Sleep apnea is a common and possibly dangerous sleep disorder that can affect anyone of any age. This includes elderly people and infants. According to Cleveland Clinic, about 25 percent of men and 10 percent of women suffer from a type of sleep apnea.
Below is all the information you need to know about sleep apnea.
Signs of Sleep Apnea
Just like any most illness or disorders, there are numerous signs of sleep apnea. While the most obvious sign is feeling tired even after a full night’s sleep, there are other signs indicative of sleep apnea.
Some of the most common signs of sleep apnea:
- Frequent waking through the night
- Having trouble maintaining focus
- Waking up with a splitting headache
- Loud, excessive snoring
- You stop breathing mid-sleep
- You wake up gasping for air
Snoring is more than just an annoyance. It may point to a more serious issue. However, one thing you need to remember is that everyone may experience sleep apnea differently. As such, snoring may not even occur. A doctor can diagnose the issue and see if you are suffering from sleep apnea.
There are a total of three different types of this sleep disorder; obstructive, central and complex. Obstructive sleep apnea (OSA) is the most common form.
OSA happens when the muscles behind your throat relax, which causes your airway to become narrowed or close entirely. If your breathing is too shallow, your brain senses you’re not breathing properly and wake you up. Common symptoms of OSA usually involve choking, gasping and snorting.
Also, when the effects of sleep apnea occur, it can cause hypoxia or hypoxemia. Hypoxia is when there isn’t enough oxygen in your tissues to keep your body from properly functioning. Hypoxemia is when you have low oxygen levels overall. Regardless of the case, frequent episodes of this can cause your heart to beat irregularly.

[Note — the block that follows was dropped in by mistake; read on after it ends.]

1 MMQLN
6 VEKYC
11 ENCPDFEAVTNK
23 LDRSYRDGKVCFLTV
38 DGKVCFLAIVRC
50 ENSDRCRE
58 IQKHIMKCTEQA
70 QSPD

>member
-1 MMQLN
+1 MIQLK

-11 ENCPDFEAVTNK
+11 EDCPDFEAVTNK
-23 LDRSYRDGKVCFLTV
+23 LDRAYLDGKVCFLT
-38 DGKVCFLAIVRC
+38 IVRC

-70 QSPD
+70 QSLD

Central sleep apnea (CSA) operates a bit differently than obstructive. Your brains constantly send signals to these muscles, so you continue breathing when asleep. But central sleep apnea can prevent it from broadcasting them. In turn, your brain doesn’t rely the message for you to take a breath.
Complex sleep apnea, also classified as complex sleep apnea syndrome or mixed sleep apnea, is the most dangerous of the three. Unlike central, it is almost as common as obstructive. This sleep disorder is obstructive and central sleep apnea mixed together.
Sleep Apnea Treatment
Treatment of sleep apnea depends on the type you have. Before treatment can begin, there must first be a proper diagnosis. Doctors can diagnose sleep apnea through two tests; nocturnal polysomnography and at-home sleep studies. Nocturnal polysomnography is a test where a patient is fitted with a machine that keeps track of brain, heart and lung activity. It also takes note of the pattern of your breathing, your oxygen levels and limb movement.
An at-home sleep study is more or less the same, except it’s simplified. It generally involves applying electrodes that monitor your breathing while sleeping. It also tracks your oxygen levels, heart rate and if you’re a side sleeper, stomach sleeper or back sleeper. If your doctor suspects you have obstructive sleep apnea, they can refer you to an otolaryngologist, or more commonly known as ear, nose and throat specialists. They may be able to pinpoint any potential blockages, like an enlarged uvula.
If it’s central sleep apnea you’re dealing with, you may be referred to a cardiologist or a neurologist. Either way, the treatments of sleep apnea remain the same.
Below are some of the most common sleep apnea treatments:
- CPAP, or continuous positive airway pressure, involves letting a machine output air pressure via a mask to keep your airways open. This is the most common form of treatment for sleep apnea. The air pressure is calibrated using the data from the sleep study.
- ASV, or adaptive servo-ventilation, is a somewhat new device that’s supposed to take note of the way you breathe. Then, it uses the information to the output air pressure that matches said breathing pattern. This is a great treatment option for obstructive sleep apnea, but not so much for central.
- Supplemental oxygen, on the other hand, is a recommended way to treat central sleep apnea. It simply delivers oxygen into your lungs as you sleep. Which type of oxygen you need, however, depends on what your doctor says.
If these treatments don’t yield results, your doctor may recommend surgery as a last resort. Similar to the treatment options, the type of surgery required depends on your case. Tissue removal, or uvulopalatopharyngoplasty, is when the adenoids, tonsils and other potentially obstructive tissue is removed in hopes of opening the airway.
Sleep apnea can range from mild to life-threatening. Even the mildest cases can pose a risk to your overall health. Please see your doctor if you experience any kind of choking or shortness of breath while you sleep.